Ease Visualizer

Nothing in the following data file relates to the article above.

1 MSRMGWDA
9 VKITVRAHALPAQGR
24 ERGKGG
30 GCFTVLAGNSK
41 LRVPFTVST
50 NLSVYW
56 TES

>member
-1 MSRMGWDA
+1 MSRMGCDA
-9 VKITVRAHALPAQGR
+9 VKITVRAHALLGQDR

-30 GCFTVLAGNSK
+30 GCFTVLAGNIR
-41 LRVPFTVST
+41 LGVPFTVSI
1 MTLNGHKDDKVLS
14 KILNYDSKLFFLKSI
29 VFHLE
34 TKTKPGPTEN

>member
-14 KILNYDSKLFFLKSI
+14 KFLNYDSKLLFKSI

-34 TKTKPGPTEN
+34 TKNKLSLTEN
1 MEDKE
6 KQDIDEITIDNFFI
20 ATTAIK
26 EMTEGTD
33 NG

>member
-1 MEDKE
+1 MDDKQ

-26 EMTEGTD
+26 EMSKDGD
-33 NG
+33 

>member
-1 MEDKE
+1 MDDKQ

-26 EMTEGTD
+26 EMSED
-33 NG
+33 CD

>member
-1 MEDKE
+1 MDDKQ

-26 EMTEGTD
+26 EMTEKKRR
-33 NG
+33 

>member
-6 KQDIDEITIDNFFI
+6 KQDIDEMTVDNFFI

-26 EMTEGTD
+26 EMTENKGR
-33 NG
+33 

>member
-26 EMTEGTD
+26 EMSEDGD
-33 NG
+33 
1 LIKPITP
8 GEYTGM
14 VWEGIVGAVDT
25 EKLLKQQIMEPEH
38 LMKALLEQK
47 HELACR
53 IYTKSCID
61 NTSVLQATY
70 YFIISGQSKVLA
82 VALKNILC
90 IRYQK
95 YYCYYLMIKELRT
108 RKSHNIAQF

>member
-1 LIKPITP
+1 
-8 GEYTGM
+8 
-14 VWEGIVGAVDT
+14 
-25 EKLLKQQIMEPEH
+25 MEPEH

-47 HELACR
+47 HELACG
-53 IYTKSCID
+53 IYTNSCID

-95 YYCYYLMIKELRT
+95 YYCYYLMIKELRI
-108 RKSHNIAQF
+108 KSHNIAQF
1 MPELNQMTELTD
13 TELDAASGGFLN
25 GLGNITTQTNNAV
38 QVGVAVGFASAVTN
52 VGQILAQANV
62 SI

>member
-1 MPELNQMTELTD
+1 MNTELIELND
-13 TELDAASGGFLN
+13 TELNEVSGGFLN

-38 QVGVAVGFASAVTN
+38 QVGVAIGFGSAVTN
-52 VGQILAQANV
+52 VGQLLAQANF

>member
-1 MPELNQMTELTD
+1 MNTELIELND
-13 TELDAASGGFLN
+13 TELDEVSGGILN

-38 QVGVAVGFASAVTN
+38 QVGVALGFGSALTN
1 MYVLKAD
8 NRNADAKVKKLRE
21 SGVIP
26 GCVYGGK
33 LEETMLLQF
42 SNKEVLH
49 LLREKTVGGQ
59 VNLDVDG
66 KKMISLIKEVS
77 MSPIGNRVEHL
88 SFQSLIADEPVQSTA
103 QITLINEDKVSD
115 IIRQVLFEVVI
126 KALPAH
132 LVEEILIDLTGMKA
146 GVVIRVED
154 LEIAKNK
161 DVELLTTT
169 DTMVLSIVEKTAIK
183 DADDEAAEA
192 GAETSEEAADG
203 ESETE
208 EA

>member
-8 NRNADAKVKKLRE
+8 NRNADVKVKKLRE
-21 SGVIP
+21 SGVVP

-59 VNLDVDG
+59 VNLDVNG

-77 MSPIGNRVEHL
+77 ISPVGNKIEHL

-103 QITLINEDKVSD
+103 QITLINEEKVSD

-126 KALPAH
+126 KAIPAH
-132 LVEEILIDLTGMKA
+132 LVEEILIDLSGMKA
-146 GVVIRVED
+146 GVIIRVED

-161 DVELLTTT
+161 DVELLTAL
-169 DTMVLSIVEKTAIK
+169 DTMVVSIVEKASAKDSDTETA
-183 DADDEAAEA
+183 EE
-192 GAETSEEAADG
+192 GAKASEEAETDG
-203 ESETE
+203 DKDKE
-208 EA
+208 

The ease-y way to find the perfect ease A solid mastery of easing is what separates the top-notch animators from the hacks. Use this tool to play around and understand how various eases "feel". Notice that you can click the underlined words in the code sample at the bottom to make changes. Some eases have special configuration options that open up a world of possibilities. If you need more specifics, head over to the docs. Quick Video Tour of the Ease Visualizer A special thanks to Jamie Barlow who built almost the entire thing. He's one of our all-stars in the forums, lending his wisdom and animation prowess to our whole community. He's a rock star. Take your animations to the next level with CustomEase CustomEase frees you from the limitations of canned easing options; create literally any easing curve imaginable by simply drawing it in the Ease Visualizer or by copying/pasting an SVG path. Zero limitations. Use as many control points as you want. Grab CustomEase below or find out more.